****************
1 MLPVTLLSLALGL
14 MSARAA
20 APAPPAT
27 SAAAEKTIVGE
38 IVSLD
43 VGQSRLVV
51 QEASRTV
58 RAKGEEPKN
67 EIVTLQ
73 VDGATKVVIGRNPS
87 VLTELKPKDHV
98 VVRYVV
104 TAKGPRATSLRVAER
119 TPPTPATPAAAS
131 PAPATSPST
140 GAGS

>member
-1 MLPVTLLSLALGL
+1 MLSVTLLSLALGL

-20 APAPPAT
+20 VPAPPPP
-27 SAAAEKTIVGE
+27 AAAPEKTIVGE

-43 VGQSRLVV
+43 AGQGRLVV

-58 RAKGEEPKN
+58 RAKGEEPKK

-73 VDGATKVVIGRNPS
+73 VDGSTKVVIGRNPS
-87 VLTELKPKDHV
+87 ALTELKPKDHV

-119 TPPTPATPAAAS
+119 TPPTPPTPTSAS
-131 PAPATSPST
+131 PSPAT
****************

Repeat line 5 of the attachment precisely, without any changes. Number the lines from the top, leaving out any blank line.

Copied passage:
38 IVSLD